Sc08.02 Training Health Professionals In Smoking Cessation

M. E. A. Verbiest1, K. V. Carson2, M. R. Crone1, M. P. Brinn2, A. J. Esterman3, W. J. J. Assendelft1, B. J. Smith4;
1Leiden University Medical Centre, Leiden, Netherlands, 2The Queen Elisabeth Hospital, Adelaide, Australia, 3University of South Australia, Adelaide, Australia, 4University of Adelaide, Adelaide, Australia.
Marjolein E. Verbiest
Leiden University Medical Centre
Zip: 9600
Phone: 0031715268464
The first systematic review on training health professionals (HPs) in smoking cessation was published over a decade ago and showed a positive effect on professional performance. However, there was no strong evidence that it changed smoking behaviour. Since then, new training programs to support HPs in overcoming frequent mentioned barriers and in helping patients to quit smoking have been developed.
To assess the effectiveness of training HPs to deliver smoking cessation interventions to their patients through systematic review.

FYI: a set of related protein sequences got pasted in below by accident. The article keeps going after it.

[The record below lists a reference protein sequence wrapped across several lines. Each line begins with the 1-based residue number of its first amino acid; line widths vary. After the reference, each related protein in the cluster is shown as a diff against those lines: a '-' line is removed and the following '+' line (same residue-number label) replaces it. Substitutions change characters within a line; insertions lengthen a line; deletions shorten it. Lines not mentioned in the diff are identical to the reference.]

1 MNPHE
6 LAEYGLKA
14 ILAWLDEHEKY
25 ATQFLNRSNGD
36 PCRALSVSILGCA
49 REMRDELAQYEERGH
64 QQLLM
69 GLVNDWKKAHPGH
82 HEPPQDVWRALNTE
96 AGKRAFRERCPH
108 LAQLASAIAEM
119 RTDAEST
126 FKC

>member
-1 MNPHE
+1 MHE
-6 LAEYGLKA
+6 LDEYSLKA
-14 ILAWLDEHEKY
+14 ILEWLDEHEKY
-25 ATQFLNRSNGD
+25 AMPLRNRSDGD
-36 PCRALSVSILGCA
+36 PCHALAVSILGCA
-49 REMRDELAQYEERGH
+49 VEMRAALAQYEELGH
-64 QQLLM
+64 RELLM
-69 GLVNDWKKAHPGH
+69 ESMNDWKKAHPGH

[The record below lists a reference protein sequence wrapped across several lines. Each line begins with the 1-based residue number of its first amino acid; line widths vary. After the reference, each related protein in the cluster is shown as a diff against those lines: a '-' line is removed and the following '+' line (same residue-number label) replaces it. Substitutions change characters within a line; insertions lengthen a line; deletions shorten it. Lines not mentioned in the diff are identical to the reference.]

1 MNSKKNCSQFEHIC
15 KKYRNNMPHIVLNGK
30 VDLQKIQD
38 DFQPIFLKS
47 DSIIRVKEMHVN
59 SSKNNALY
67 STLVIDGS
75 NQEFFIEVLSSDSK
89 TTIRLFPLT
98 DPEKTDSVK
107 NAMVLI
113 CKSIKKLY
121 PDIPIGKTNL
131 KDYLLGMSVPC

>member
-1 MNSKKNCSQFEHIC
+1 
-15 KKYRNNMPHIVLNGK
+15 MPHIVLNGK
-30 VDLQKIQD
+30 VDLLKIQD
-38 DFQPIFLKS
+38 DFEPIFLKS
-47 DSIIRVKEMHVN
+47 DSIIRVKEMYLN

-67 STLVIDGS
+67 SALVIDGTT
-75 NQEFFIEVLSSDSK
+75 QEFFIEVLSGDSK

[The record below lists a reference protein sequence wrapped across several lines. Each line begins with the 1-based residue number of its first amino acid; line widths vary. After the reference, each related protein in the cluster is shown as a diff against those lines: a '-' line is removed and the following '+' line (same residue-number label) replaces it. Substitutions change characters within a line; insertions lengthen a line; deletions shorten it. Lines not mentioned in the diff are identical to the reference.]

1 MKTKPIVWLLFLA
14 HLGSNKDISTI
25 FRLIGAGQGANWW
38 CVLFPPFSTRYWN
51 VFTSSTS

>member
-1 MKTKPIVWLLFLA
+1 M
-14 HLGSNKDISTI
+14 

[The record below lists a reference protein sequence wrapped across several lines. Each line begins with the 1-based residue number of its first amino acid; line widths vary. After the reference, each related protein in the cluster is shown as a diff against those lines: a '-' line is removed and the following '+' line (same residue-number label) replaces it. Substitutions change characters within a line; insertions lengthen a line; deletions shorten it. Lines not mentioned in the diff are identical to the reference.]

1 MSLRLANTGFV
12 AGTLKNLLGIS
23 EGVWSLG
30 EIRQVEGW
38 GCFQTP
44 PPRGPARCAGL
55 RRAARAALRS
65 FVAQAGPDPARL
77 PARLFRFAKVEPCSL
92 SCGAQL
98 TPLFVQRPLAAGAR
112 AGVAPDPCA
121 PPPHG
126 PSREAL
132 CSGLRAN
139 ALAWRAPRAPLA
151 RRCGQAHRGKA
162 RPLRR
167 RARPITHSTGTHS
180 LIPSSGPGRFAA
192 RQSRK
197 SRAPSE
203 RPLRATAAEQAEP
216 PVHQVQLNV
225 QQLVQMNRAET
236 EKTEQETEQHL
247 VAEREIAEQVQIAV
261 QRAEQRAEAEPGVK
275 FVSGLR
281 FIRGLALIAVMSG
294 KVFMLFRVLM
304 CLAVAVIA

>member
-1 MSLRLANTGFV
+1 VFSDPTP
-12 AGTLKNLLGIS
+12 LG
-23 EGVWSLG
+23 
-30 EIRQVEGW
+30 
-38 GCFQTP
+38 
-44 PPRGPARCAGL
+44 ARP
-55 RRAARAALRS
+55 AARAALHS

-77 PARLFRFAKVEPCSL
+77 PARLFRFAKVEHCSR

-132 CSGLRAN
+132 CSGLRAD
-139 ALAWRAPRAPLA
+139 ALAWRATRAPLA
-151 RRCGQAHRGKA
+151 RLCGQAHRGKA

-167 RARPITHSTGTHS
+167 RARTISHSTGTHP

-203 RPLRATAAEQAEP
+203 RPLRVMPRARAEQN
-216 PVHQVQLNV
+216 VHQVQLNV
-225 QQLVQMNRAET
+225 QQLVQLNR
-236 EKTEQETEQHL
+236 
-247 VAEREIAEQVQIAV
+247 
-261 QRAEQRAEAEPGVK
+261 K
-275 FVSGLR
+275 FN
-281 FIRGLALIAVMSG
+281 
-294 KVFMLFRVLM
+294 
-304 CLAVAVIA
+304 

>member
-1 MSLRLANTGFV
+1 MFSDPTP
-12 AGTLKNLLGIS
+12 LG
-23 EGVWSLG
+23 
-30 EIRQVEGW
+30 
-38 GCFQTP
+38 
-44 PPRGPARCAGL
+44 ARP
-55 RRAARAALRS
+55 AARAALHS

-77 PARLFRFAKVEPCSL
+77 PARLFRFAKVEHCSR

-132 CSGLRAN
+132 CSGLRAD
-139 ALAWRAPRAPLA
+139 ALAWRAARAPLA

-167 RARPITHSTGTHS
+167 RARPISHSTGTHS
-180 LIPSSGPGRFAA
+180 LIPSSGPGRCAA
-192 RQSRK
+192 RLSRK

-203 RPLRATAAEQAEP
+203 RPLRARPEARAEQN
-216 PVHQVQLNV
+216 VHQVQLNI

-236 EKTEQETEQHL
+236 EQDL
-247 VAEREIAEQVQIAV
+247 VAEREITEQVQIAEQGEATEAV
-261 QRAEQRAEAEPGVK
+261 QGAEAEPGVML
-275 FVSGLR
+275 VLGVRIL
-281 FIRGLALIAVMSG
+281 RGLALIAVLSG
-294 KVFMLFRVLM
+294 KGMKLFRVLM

The Cochrane Tobacco Addiction Group register for randomized controlled trials was searched, for interventions in which one of the interventions was training of HP in methods to promote smoking cessation. Outcome measures included point prevalence of smoking cessation after at least six months follow-up in patients smoking at baseline, continued abstinence of smoking cessation, and professional performance of the HPs, such as the number of smokers counselled, receiving self-help materials or nicotine replacement therapy (NRT) and asked to set a quit date. Two reviewers independently assessed studies for inclusion, extracted data on characteristics of the HPs, training, outcome measures, and design and scored methodological quality using a standardized template.
Main results
We included 12 studies from 283 citations (13204 smokers for analysis). There was a clinically and statistically significant effect in favour of training of HPs for point prevalence of smoking cessation (OR 1.4 95%CI (1.09, 1.80), pConclusion
In a systematic review of 12 studies, training HPs to provide smoking cessation interventions has a positive effect on professional performance and cessation rates.
Training health professionals in smoking cessation